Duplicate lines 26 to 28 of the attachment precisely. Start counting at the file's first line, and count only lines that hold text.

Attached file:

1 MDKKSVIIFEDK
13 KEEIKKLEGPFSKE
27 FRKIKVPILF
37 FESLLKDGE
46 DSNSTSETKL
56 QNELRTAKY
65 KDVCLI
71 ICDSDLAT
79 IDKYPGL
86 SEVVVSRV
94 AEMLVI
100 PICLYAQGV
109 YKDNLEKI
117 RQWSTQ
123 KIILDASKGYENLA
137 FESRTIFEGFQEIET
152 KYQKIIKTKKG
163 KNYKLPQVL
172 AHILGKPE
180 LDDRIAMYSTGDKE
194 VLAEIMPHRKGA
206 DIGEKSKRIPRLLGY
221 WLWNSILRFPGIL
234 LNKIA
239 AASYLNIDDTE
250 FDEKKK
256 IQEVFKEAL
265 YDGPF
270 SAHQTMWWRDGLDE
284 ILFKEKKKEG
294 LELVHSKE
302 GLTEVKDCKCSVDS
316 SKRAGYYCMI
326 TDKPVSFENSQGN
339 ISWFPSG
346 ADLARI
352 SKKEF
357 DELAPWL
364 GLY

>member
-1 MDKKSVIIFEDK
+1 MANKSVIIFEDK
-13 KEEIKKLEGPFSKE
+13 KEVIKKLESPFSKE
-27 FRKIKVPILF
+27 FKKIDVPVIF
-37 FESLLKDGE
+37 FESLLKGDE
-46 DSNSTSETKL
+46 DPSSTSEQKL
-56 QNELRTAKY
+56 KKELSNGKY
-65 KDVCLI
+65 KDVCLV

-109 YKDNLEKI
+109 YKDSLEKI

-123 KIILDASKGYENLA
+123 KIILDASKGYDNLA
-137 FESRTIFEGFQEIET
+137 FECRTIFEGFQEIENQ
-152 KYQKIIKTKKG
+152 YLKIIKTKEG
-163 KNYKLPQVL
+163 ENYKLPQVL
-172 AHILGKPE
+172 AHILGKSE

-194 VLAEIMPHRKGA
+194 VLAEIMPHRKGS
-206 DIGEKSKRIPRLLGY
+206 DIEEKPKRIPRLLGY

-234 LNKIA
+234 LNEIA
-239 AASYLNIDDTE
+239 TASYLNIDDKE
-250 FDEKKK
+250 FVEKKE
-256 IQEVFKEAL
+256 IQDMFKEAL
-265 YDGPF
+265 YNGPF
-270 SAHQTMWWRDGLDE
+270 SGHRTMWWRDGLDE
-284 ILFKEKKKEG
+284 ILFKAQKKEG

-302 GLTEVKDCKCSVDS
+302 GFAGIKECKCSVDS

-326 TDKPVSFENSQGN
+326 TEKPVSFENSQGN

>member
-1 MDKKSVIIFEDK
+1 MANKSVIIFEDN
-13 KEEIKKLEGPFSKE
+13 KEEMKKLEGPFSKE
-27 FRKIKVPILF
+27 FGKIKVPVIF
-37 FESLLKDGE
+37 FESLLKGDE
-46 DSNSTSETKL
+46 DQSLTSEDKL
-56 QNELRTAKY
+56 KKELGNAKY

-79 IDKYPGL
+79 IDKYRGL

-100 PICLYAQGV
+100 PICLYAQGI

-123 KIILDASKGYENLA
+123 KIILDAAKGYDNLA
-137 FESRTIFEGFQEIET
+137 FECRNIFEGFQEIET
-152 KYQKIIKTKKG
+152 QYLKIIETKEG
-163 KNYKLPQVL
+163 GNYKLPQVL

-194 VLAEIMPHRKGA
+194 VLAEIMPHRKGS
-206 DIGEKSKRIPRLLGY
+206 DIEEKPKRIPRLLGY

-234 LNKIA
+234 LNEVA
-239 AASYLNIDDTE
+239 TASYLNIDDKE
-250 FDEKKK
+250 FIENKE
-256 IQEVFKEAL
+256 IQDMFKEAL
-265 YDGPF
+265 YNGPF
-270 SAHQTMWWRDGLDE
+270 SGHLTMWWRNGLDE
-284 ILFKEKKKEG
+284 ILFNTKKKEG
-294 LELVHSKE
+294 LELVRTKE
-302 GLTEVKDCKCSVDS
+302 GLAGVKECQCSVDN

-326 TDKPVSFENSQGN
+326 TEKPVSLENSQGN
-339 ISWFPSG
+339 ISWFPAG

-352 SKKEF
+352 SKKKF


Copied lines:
250 FDEKKK
256 IQEVFKEAL
265 YDGPF